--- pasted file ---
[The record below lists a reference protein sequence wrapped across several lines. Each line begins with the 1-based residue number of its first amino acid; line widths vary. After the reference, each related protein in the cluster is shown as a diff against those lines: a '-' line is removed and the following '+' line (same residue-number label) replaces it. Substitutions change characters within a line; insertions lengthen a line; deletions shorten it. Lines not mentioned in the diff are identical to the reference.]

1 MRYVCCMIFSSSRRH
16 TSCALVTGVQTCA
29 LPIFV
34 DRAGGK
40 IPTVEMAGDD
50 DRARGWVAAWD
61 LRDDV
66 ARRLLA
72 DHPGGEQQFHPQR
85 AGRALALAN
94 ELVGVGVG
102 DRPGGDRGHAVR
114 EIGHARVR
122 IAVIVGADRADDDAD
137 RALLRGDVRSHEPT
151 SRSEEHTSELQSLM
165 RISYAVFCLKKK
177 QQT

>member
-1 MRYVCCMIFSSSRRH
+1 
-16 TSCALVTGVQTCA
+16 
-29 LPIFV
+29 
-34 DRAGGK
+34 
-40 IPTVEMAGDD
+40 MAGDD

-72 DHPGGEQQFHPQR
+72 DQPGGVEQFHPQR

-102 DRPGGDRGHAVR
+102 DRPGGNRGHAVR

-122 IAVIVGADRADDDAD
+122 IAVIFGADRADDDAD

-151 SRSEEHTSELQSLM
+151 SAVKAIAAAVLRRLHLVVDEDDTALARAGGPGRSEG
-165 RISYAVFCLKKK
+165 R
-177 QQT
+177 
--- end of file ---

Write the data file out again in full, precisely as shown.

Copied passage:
[The record below lists a reference protein sequence wrapped across several lines. Each line begins with the 1-based residue number of its first amino acid; line widths vary. After the reference, each related protein in the cluster is shown as a diff against those lines: a '-' line is removed and the following '+' line (same residue-number label) replaces it. Substitutions change characters within a line; insertions lengthen a line; deletions shorten it. Lines not mentioned in the diff are identical to the reference.]

1 MRYVCCMIFSSSRRH
16 TSCALVTGVQTCA
29 LPIFV
34 DRAGGK
40 IPTVEMAGDD
50 DRARGWVAAWD
61 LRDDV
66 ARRLLA
72 DHPGGEQQFHPQR
85 AGRALALAN
94 ELVGVGVG
102 DRPGGDRGHAVR
114 EIGHARVR
122 IAVIVGADRADDDAD
137 RALLRGDVRSHEPT
151 SRSEEHTSELQSLM
165 RISYAVFCLKKK
177 QQT

>member
-1 MRYVCCMIFSSSRRH
+1 
-16 TSCALVTGVQTCA
+16 
-29 LPIFV
+29 
-34 DRAGGK
+34 
-40 IPTVEMAGDD
+40 MAGDD

-72 DHPGGEQQFHPQR
+72 DQPGGVEQFHPQR

-102 DRPGGDRGHAVR
+102 DRPGGNRGHAVR

-122 IAVIVGADRADDDAD
+122 IAVIFGADRADDDAD

-151 SRSEEHTSELQSLM
+151 SAVKAIAAAVLRRLHLVVDEDDTALARAGGPGRSEG
-165 RISYAVFCLKKK
+165 R
-177 QQT
+177 